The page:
On Friday, the Centers for Disease Control and Prevention (CDC) and the Food and Drug Administration (FDA) issued a joint statement that a potential link between Pfizer-BioNTech’s bivalent Covid-19 vaccine and ischemic strokes in people over the age of 65 has been detected by the CDC's Vaccine Safety Datalink surveillance system. The data suggests a possible increased risk of ischemic strokes 21 days after receiving the shot, compared to 22-44 days after. The agencies, however, are not recommending any changes to vaccine distribution at this time, as no other safety signals have been detected and studies of data from the Centers for Medicare and Medicaid Services, Veterans Affairs, the Vaccine Adverse Event Reporting System and Pfizer-BioNTech have not yielded similar results. Additionally, no such signal has been detected with Moderna’s bivalent vaccine.
The CDC stated that it is “very unlikely” this signal represents “a true clinical risk,” and that they and the FDA will continue to evaluate data regarding this issue. The bivalent shots, known as "updated boosters," have been available to those 12-years-old and older since September, and to those ages 5 to 11 and some children between the ages six months and four years old in October and December, respectively. A CDC study released in December found that the bivalent doses were 56% more effective in preventing Covid compared to no vaccine.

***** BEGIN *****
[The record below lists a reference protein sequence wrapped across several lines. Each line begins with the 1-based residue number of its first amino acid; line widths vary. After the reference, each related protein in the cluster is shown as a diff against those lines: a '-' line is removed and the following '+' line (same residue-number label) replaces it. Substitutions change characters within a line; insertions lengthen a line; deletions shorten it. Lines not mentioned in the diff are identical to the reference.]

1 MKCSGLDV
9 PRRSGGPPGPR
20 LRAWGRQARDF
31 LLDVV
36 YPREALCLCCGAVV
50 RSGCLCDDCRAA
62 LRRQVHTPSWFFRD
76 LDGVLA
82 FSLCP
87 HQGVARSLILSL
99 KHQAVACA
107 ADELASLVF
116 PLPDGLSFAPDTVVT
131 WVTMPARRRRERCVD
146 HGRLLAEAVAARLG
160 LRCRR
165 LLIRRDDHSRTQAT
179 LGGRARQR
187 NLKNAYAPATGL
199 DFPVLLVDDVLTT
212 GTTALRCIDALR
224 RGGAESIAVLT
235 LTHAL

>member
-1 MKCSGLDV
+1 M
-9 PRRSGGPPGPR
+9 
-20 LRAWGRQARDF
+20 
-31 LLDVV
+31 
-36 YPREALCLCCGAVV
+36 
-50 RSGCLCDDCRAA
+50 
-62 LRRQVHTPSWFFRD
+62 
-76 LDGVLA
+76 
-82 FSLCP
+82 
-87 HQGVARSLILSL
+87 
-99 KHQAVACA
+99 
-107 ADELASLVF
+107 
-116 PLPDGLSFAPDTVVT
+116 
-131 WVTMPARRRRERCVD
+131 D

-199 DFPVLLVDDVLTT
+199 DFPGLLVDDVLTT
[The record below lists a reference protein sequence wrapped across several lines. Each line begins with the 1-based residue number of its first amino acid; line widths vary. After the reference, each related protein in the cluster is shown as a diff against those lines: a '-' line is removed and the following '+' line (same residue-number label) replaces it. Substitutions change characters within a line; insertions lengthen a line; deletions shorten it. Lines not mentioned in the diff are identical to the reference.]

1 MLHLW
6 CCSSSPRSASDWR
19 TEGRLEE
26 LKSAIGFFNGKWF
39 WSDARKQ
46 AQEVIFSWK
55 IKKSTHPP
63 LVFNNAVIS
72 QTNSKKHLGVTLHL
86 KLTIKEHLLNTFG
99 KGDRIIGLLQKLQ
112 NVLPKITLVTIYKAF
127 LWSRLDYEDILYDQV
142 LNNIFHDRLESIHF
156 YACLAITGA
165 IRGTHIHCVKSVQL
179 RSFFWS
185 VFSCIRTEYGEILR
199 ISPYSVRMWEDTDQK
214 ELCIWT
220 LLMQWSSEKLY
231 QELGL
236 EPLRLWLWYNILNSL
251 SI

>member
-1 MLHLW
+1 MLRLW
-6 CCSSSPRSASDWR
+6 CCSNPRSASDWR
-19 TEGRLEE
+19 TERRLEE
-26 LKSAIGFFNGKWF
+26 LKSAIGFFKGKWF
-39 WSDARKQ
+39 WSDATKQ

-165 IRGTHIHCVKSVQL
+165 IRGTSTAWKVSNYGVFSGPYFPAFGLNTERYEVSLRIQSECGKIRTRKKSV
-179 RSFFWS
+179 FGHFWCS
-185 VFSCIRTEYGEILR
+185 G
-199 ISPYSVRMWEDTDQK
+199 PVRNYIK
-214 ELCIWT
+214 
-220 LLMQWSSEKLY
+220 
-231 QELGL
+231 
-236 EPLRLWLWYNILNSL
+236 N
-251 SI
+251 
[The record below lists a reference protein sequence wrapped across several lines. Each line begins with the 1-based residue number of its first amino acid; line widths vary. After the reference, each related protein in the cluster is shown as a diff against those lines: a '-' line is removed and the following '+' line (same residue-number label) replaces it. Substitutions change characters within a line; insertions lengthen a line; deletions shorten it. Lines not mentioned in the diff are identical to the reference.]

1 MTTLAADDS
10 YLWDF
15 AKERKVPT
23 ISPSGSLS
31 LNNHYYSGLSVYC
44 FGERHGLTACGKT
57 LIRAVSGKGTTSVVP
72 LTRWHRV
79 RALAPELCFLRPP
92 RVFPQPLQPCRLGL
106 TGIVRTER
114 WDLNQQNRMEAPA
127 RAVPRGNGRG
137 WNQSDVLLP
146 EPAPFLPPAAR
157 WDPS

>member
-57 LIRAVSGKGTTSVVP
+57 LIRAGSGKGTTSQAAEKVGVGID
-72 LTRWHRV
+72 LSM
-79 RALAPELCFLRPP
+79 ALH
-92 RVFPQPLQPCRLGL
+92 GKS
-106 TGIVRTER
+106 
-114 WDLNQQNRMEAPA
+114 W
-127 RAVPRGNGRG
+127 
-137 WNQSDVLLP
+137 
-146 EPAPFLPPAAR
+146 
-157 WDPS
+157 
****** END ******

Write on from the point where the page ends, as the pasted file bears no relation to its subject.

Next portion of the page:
It is important to note that the agencies are not recommending any changes to vaccine distribution, and that the data suggests it’s “very unlikely” that this signal represents “a true clinical risk.” Nevertheless, the CDC and FDA will continue to evaluate data regarding this issue.